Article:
Staff from the offices of Senators Patty Murray (D-WA), Tom Harkin (D-IA), Michael Enzi (R-WY) and Johnny Isakson (R-GA) have been working over the past two years in a bipartisan effort to renew and improve the Workforce Investment Act.  A key goal of this reauthorization proposal, according to staff, is to improve, align, and coordinate employment, education, training, and vocational rehabilitation services.  Draft bills for Titles I and II of the Act were released on Friday.  According to the Health, Education, Labor and Pensions Committee staff, Titles III-VI will be distributed separately over the next several days.  Title V includes amendments to the Rehabilitation Act and vocational rehabilitation programs, and is expected to include new provisions related to transitioning youth with disabilities and promoting employment first policies.  AUCD staff sent the draft legislation to the Legislative Affairs Committee for input.  Please contact
Kim Musheno for more information.

Health Care Reform
AUCD was in attendance when Health and Human Services Secretary Kathleen Sebelius addressed the National Disability Rights Network at their annual meeting on Tuesday.  Her focus was on how the Affordable Care Act impacts people with disabilities.  In her remarks, she includes information on the Administration's efforts to implement the Community First Choice Option and the Community Living Assistance Services and Supports (CLASS) Act program; provides information on grant opportunities through the Money Follows the Person systems change efforts and new grants from the SAMHSA to help integrate primary and behavioral health care; and updates on coordinated efforts with HUD to help people with disabilities find affordable housing in the community.  Finally, Secretary Sebelius discusses the dangerous threats to Medicaid under the House Republican budget plan and urges disability advocates to take part in the national conversation on these issues. 

Family Support
Senator Richard Durbin (D-IL) and Representative Carolyn Maloney (D-NY) are planning to reintroduce the Family Medical Leave Inclusion Act (FMLIA) as soon as this week.  The FMLIA updates the Family Medical Leave Act of 1993 to reflect the diverse nature of American families and their caregiver roles, and will help workers meet the dual demands of work and family.  The FMLIA allows an employee to take unpaid leave to care for adult children with disabilities (current law is limited to caring for children under the age of 18).  The bill would also allow a worker to care for a parent-in-law, sibling, grandchild or grandparent, or same-sex partner if that person has a serious health condition.  AUCD signed onto a letter prepared by the National Partnership for Women and Families in support of the bill.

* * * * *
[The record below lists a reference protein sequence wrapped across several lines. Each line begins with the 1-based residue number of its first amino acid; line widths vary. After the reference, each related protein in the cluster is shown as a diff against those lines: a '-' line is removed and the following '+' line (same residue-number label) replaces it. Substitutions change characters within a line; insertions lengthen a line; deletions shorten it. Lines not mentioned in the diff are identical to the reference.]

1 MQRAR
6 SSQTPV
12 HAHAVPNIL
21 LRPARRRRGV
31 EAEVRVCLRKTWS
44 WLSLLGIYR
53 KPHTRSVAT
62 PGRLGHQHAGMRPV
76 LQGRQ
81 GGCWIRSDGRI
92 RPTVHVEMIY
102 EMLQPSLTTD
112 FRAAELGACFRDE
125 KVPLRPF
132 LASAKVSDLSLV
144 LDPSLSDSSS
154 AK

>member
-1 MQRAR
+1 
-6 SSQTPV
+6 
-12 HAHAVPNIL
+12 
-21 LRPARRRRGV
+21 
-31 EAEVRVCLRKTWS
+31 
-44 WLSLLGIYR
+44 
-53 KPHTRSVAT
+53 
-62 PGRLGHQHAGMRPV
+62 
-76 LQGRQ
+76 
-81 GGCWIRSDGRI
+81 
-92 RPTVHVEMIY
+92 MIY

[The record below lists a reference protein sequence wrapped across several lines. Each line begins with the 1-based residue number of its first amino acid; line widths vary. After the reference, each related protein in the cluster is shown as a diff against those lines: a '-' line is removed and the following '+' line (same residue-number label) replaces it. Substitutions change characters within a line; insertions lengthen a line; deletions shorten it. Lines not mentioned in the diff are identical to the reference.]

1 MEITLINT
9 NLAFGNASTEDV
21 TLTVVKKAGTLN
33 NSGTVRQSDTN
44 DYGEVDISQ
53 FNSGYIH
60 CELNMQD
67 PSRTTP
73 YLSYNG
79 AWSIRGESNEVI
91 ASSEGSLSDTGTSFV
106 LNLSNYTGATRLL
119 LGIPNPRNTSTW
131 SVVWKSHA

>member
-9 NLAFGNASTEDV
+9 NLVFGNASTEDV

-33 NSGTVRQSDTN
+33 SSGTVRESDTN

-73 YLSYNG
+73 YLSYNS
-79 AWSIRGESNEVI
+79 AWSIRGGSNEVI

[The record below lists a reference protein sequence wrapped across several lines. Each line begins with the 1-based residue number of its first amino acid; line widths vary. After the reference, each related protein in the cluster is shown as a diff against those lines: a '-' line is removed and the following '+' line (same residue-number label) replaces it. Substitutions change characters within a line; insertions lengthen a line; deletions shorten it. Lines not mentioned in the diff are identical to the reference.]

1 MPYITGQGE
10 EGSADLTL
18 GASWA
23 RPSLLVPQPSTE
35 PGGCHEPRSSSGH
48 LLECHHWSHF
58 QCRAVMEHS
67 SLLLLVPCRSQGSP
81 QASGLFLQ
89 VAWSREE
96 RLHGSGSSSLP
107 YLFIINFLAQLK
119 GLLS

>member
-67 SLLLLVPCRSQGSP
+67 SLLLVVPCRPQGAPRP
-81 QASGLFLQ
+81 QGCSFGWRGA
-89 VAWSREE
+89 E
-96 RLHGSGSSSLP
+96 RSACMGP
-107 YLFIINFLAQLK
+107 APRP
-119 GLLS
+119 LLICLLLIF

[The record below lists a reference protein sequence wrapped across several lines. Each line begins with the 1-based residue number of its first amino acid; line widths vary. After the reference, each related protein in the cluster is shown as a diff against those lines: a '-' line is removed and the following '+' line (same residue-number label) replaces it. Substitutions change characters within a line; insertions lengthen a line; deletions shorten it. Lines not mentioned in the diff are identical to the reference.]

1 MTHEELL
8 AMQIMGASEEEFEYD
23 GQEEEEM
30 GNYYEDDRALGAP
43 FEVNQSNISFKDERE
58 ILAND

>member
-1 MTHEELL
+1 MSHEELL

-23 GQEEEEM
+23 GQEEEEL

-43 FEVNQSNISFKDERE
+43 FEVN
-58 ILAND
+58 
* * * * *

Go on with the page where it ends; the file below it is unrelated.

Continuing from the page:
Social Security
Representatives Tom Petri (R-WI) and Niki Tsongas (D-MA) introduced a bipartisan bill (H.R. 2103) to reform asset limit tests in the Supplemental Security Income (SSI) program.  The SSI Savers Act of 2011 increases asset limits from $2,000 (for individuals) and $3,000 (for couples) to $5,000 and $7,500 respectively, and indexes those limits for inflation.  For recipients younger than 65, the bill excludes retirement, education savings, and individual development accounts from counting against the limit.


For definitions of terms used in In Brief, please see AUCD's Glossary of Legislative Terms.

For copies of this and previous issues of Legislative News In Brief please visit the Public Policy Page of the AUCD website: